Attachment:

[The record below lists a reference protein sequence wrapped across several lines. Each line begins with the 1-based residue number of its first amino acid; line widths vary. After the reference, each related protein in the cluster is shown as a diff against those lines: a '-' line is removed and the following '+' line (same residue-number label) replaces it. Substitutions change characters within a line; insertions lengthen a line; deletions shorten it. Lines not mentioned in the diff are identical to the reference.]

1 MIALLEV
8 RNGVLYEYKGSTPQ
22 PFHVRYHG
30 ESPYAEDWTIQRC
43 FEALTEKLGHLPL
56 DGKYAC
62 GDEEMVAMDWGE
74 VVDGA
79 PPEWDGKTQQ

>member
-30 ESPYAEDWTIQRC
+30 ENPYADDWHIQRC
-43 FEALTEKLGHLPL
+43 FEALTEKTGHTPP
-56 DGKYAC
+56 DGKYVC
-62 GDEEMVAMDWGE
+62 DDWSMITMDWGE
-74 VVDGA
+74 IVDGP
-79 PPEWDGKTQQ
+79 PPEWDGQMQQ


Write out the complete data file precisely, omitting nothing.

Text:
[The record below lists a reference protein sequence wrapped across several lines. Each line begins with the 1-based residue number of its first amino acid; line widths vary. After the reference, each related protein in the cluster is shown as a diff against those lines: a '-' line is removed and the following '+' line (same residue-number label) replaces it. Substitutions change characters within a line; insertions lengthen a line; deletions shorten it. Lines not mentioned in the diff are identical to the reference.]

1 MIALLEV
8 RNGVLYEYKGSTPQ
22 PFHVRYHG
30 ESPYAEDWTIQRC
43 FEALTEKLGHLPL
56 DGKYAC
62 GDEEMVAMDWGE
74 VVDGA
79 PPEWDGKTQQ

>member
-30 ESPYAEDWTIQRC
+30 ENPYADDWHIQRC
-43 FEALTEKLGHLPL
+43 FEALTEKTGHTPP
-56 DGKYAC
+56 DGKYVC
-62 GDEEMVAMDWGE
+62 DDWSMITMDWGE
-74 VVDGA
+74 IVDGP
-79 PPEWDGKTQQ
+79 PPEWDGQMQQ